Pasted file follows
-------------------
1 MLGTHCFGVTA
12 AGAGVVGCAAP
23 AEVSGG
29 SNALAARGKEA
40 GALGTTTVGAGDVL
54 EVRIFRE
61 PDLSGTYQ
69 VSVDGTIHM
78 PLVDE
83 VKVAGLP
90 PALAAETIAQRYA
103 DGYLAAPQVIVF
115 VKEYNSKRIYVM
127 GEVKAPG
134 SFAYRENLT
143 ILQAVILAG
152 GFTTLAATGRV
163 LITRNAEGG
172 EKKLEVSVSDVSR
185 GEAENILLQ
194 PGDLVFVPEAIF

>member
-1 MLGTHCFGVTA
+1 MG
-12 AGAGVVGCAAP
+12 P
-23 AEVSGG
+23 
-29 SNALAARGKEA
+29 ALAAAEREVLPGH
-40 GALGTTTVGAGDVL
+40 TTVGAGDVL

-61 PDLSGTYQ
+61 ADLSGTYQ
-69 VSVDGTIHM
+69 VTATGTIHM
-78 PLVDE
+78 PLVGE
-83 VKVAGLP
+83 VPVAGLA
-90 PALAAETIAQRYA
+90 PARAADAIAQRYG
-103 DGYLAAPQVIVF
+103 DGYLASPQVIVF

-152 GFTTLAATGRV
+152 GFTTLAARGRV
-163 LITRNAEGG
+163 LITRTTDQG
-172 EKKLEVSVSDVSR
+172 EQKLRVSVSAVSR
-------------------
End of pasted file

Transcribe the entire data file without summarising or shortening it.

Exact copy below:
1 MLGTHCFGVTA
12 AGAGVVGCAAP
23 AEVSGG
29 SNALAARGKEA
40 GALGTTTVGAGDVL
54 EVRIFRE
61 PDLSGTYQ
69 VSVDGTIHM
78 PLVDE
83 VKVAGLP
90 PALAAETIAQRYA
103 DGYLAAPQVIVF
115 VKEYNSKRIYVM
127 GEVKAPG
134 SFAYRENLT
143 ILQAVILAG
152 GFTTLAATGRV
163 LITRNAEGG
172 EKKLEVSVSDVSR
185 GEAENILLQ
194 PGDLVFVPEAIF

>member
-1 MLGTHCFGVTA
+1 MG
-12 AGAGVVGCAAP
+12 P
-23 AEVSGG
+23 
-29 SNALAARGKEA
+29 ALAAAEREVLPGH
-40 GALGTTTVGAGDVL
+40 TTVGAGDVL

-61 PDLSGTYQ
+61 ADLSGTYQ
-69 VSVDGTIHM
+69 VTATGTIHM
-78 PLVDE
+78 PLVGE
-83 VKVAGLP
+83 VPVAGLA
-90 PALAAETIAQRYA
+90 PARAADAIAQRYG
-103 DGYLAAPQVIVF
+103 DGYLASPQVIVF

-152 GFTTLAATGRV
+152 GFTTLAARGRV
-163 LITRNAEGG
+163 LITRTTDQG
-172 EKKLEVSVSDVSR
+172 EQKLRVSVSAVSR